According to research in the American Heart Association's journal, Circulation, North Carolina's coordinated, regional systems for rapid care improved survival rates of patients suffering from the most severe heart attack.
Fewer ST -segment elevation myocardial infarction (STEMI) patients died when paramedics diagnosed them en route to hospitals and hospitals followed well-defined guidelines to quickly treat or transfer patients to facilities that performed artery-opening procedures, if needed. Death rates were 2.2 percent for patients treated to guideline standards and 5.7 percent for those who weren't, according to the study.
Each year, nearly 300,000 people in the United States have a STEMI, which occurs when a blood clot completely blocks an artery to the heart. Permanent damage and disability can often be prevented by rapidly restoring the blood flow.Researchers analyzed the Regional Approach to Cardiovascular Emergencies (RACE) project, which involves regional care systems supporting voluntary coordination between emergency medical services (EMS) and all hospitals with emergency departments, including competing hospitals. "The most important care decisions for heart attack patients are made long before they get to the hospital," said James G. Jollis, M.D., the study's lead author and a professor of medicine and radiology at Duke University in Durham, N.C.
"These coordinated care systems should be in every single hospital and every single EMS system in the country."Full implementation of the RACE system involved collaboration with thousands of healthcare professionals in 119 hospitals and more than 500 EMS agencies across North Carolina. Researchers reviewed records from July 2008 to December 2009, when more than 7,000 patients were treated (average age 59, 30 percent women).
The EMS technician training and hospital guidelines in RACE are based on standards established through the American Heart Association's Mission: LifelineŽ STEMI program. The goal of Mission: Lifeline STEMI is to have patients receiving artery-opening treatment within 90 minutes of their initial contact with the healthcare system. That first contact includes paramedics for patients who call 911 or the hospital emergency department for patients who use their own transportation to the hospital. "The paramedics have the ability to identify the STEMI and, when needed, call to alert the catheterization team from the ambulance," Jollis said. "When they arrive, the patient is taken straight to cath lab and most ― 52 percent ― are treated within 60 minutes."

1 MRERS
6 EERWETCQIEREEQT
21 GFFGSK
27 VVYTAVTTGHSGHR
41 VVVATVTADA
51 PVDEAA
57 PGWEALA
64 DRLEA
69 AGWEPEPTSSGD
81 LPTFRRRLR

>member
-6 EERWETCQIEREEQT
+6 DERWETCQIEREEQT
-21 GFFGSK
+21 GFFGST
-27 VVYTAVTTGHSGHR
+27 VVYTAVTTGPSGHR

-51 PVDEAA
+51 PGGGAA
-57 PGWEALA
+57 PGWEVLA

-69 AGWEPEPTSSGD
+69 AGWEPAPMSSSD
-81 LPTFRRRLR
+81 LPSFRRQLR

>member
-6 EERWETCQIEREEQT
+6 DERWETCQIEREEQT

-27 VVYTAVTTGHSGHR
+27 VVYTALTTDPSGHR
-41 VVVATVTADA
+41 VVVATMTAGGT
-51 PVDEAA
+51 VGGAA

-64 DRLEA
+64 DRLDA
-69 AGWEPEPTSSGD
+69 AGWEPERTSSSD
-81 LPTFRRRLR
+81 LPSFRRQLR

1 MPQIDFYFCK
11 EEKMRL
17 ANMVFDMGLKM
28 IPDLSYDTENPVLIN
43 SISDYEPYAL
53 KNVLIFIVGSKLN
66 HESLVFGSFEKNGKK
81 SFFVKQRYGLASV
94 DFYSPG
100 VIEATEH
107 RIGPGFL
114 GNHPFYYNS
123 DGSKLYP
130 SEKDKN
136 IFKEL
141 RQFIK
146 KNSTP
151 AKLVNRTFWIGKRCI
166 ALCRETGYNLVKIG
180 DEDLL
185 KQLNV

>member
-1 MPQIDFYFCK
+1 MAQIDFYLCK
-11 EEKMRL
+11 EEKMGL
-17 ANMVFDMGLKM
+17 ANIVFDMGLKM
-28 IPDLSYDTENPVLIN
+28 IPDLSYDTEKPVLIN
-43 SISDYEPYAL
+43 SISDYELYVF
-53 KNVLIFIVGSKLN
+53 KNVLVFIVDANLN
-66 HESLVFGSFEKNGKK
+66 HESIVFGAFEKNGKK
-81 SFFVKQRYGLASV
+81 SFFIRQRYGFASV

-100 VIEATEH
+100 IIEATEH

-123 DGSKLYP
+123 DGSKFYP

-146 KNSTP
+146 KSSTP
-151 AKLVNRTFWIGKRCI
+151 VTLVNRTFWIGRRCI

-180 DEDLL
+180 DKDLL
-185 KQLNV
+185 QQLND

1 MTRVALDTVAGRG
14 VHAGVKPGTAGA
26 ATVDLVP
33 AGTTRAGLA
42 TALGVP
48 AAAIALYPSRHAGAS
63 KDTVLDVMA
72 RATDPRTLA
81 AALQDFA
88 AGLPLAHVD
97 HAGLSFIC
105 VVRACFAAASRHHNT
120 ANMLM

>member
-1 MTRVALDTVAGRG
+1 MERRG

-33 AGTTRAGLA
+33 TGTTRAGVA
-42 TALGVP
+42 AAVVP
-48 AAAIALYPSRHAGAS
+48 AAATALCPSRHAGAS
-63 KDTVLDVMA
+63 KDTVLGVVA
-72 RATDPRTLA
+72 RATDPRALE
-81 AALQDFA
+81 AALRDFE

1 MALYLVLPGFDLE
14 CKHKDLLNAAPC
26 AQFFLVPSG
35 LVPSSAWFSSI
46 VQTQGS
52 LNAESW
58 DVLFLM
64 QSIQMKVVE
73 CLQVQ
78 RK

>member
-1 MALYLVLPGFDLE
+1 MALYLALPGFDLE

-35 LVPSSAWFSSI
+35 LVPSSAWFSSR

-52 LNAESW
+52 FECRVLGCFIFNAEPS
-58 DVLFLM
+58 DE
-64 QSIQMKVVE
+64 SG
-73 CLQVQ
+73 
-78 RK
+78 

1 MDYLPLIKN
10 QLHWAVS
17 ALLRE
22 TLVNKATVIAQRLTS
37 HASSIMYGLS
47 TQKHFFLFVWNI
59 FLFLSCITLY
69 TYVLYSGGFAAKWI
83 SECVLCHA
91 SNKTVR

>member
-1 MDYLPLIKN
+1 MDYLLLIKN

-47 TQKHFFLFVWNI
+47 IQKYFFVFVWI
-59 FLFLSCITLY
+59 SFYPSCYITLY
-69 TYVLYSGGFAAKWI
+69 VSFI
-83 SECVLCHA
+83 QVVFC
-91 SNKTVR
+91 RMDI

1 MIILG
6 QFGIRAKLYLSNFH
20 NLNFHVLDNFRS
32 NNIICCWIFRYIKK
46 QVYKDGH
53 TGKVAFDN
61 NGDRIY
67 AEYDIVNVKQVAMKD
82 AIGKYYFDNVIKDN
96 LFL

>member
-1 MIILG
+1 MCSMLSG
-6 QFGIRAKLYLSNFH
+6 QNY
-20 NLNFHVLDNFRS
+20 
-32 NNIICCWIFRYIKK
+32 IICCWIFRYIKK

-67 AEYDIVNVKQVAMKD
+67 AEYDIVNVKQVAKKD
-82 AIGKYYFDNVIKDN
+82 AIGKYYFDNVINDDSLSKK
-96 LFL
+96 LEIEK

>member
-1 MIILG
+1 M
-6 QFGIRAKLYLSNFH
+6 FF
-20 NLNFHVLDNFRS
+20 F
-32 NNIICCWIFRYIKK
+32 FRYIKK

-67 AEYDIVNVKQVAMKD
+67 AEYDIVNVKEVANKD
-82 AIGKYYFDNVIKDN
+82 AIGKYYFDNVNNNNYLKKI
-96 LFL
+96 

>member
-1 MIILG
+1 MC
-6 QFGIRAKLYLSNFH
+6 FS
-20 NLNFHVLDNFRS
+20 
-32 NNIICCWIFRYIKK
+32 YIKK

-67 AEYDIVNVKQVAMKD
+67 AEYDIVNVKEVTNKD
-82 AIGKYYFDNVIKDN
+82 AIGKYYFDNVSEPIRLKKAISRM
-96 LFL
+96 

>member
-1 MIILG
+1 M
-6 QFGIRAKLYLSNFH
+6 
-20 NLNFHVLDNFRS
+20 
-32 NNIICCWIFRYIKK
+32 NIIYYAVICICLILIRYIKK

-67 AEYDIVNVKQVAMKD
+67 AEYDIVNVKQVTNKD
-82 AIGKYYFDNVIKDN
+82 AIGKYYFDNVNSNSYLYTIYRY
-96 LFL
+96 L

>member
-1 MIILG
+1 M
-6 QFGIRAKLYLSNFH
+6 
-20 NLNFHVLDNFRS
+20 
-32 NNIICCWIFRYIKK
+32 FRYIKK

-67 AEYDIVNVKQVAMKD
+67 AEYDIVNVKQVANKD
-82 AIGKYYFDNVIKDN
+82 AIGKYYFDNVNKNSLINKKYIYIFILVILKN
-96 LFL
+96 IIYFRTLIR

The STEMI care system also outlines when and how patients are transferred if they need treatment at a hospital that provides interventional cardiac catheterization. With RACE coordinated care systems, transferred patients got to cardiac surgery within 103 minutes of arriving at the first hospital, compared to 117 minutes prior to the system implementation. Furthermore, specialty cardiac centers in RACE accept all patients whether or not beds are available after surgery.
"Our study shows coordinated regional STEMI systems save lives, no matter what unique challenges are posed by geographical or healthcare settings," said Christopher Granger, M.D., study co-author and a cardiologist at Duke. Building on the success of the North Carolina system, RACE investigators are working with Mission: Lifeline leaders to establish additional regional STEMI systems across the country. This program, the Mission: LifelineŽ STEMI Systems Accelerator demonstration project, launches this summer in 20 regions across the country."With appropriate coordination of emergency and hospital care, this system can be replicated and should be a model for the standard of care everywhere to save many more lives," Granger said.